Sunday dawned cold and overcast, with a strong wind from the north. I prefer a head wind for exploration as it makes it easy to get out again if you don’t like the place. The creek entrance was blocked by the construction works for the new flood barrier, but open marsh on the western edge has allowed a temporary bypass to be cut, which I looked into at low tide. There didn’t seem to be much water there and it was too narrow to beat in comfortably so I brought up and ate a lazy breakfast. An hour later, with the first of the flood, Shoal Waters turned her bows towards Barking Mill.
In days long gone I would have been crossing tacks with a mass of other craft all working in on the young flood, but today I was alone. A coaster lay dried out against one of the busy wharves dominating the eastern bank where new machinery contrasted with ancient buildings. The western banks were still open and marsh fringed with Norfolk reed, and lively with duck. Barking, I reflected, was once an isolated village two miles upstream, a place where artful fishermen had their nets burned publicly in 1320 because the mesh was too small.
The centre-plate whispered as it touched the shallows each side and I pushed the helm down with one hand and lifted the plate a few inches with the other to bring her round on the other tack. The tide was running strongly now. The first of the bridges, the one carrying the A13, came into view and although it marks the limit for coasters, being so early on the tide I was able to sail straight through, where crumbling buildings merged with modern office blocks. A few weathered motor cruisers were being fitted out and a small lighter sat waiting patiently to be rigged as a spritsail barge. One thing was clear, the bricked-up doorways along the riverside indicated that they had all turned their backs on the river in favour of the motor vehicle. Yet here was once the largest trawler station in the kingdom — if not the world. Barking men claim to have been the first to make use of the trawl.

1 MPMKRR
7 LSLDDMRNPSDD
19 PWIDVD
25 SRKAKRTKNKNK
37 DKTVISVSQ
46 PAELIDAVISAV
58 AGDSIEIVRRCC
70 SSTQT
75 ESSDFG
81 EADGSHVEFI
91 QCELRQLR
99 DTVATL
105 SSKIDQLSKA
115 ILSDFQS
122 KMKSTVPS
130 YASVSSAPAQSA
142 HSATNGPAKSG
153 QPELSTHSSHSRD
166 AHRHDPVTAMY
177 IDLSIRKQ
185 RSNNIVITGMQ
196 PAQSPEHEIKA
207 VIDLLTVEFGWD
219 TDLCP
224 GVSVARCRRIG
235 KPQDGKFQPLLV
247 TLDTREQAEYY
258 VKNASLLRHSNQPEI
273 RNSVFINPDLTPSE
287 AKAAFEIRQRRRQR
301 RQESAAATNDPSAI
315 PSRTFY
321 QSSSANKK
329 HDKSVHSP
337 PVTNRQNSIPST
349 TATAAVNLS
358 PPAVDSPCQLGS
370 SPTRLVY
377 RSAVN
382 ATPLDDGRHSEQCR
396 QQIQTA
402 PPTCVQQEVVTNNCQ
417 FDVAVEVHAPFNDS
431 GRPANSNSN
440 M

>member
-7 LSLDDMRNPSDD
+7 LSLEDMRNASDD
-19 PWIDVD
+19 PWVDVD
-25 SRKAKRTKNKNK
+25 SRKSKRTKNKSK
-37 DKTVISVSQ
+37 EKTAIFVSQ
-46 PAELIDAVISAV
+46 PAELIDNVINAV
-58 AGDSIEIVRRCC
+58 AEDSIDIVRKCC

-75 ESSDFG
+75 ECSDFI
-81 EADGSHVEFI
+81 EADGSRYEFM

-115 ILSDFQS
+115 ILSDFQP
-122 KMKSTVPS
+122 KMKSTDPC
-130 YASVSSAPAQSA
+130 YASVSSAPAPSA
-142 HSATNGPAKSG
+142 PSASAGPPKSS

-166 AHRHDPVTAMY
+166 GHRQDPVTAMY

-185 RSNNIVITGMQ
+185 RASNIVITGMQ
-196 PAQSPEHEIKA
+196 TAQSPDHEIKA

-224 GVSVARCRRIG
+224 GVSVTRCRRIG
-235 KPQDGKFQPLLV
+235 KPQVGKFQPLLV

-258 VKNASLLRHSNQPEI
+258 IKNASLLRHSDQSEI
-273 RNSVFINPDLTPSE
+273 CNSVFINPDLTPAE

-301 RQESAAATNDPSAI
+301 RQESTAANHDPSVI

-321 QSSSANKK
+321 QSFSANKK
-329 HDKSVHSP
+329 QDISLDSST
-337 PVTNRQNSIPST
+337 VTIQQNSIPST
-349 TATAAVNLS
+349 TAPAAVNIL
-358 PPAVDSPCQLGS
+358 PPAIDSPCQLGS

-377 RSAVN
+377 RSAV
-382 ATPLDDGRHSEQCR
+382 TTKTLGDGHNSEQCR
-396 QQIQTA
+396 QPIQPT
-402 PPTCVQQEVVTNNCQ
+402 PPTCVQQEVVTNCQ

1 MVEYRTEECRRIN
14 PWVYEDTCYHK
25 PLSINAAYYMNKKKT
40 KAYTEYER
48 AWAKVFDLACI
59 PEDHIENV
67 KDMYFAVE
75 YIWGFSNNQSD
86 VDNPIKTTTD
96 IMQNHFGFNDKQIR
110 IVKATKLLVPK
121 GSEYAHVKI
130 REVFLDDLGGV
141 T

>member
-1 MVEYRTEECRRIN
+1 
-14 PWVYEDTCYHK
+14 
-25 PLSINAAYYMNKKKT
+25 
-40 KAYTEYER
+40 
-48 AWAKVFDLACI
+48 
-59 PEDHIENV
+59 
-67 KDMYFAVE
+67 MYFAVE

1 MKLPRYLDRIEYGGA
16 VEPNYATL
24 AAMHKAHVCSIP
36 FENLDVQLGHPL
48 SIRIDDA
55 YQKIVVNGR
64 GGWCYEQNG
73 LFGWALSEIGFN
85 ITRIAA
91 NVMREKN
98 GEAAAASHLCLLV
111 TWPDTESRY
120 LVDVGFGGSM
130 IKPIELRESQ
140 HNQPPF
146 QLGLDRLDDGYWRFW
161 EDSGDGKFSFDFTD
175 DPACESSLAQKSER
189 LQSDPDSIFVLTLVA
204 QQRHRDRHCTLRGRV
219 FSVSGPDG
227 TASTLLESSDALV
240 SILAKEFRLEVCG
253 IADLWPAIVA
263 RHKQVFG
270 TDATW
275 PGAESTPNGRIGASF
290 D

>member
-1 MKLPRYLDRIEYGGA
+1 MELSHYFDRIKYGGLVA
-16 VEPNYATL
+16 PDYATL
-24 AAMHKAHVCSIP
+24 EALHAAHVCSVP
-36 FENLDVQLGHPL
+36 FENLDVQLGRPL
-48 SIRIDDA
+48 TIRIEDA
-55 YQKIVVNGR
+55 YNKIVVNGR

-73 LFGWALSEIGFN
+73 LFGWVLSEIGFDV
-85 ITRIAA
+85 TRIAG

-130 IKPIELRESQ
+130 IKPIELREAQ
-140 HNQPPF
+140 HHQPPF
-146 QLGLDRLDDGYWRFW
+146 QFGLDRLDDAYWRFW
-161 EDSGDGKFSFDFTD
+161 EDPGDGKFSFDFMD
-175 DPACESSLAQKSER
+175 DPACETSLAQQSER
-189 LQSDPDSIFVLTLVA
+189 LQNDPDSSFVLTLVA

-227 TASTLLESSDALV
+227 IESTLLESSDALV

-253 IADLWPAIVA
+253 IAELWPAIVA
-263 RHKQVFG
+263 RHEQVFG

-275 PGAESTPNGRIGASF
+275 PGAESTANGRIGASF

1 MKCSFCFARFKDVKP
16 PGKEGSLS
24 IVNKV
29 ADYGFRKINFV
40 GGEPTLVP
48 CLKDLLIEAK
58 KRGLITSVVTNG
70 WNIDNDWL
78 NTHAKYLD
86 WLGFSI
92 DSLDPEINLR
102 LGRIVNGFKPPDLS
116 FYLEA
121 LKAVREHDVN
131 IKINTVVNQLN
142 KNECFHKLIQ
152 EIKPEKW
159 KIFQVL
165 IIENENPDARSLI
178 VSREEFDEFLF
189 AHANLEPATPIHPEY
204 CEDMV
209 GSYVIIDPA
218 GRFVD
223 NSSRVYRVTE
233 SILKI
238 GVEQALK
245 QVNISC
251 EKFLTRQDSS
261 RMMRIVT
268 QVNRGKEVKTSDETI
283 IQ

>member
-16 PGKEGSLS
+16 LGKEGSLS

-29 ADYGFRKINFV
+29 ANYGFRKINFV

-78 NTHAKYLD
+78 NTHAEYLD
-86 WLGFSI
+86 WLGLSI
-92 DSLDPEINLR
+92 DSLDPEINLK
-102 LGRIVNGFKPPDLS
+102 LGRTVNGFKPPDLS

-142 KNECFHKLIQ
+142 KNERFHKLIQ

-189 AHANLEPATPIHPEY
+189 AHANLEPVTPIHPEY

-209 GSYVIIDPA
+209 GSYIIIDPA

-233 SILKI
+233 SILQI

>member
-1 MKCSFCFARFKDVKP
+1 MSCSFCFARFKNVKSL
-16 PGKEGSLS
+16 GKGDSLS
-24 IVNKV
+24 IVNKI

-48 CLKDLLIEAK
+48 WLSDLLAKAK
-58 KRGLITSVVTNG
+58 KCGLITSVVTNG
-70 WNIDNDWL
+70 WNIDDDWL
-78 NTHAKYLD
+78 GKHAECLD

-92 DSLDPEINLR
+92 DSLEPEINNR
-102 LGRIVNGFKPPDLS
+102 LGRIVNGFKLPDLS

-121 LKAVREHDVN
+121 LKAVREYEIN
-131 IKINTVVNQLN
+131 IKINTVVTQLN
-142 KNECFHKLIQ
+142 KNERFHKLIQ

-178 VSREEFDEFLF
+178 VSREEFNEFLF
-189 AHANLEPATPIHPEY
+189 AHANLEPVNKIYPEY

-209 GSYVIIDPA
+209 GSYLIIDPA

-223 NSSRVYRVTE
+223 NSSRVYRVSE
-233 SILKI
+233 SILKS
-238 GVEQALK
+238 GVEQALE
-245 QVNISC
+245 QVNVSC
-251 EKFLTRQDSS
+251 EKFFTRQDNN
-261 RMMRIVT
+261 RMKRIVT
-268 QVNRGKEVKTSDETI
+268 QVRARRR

Ship repair was once a thriving business here due to the 18ft range of tide and the ease of careening, but there was another industry less well regarded by the local inhabitants. The thousands of London horses meant hundreds of tons of manure, and in the 1850s there was a public outcry over the unsavoury wagonloads that followed the streets to the dock on their way to the market gardens.
The creek narrowed and swung to starboard where it opened out into a wide mill pool, dominated by the tall brick mill with a lock alongside it. On rising ground behind it was the parish church where Captain Cook of the Endeavour was married and where today the cross of St George flew proudly, it being Easter Day. A crane jutted out from the mill, poised to hoist sacks of grain from the holds of vessels long since rotted and forgotten. I anchored to assess the chances of passing through the open lock, the gates of which, now high and dry, lay on the shore. Above the lock the River Roding dries completely, but the flood tide had an air of urgency about it; an invitation I just couldn’t resist.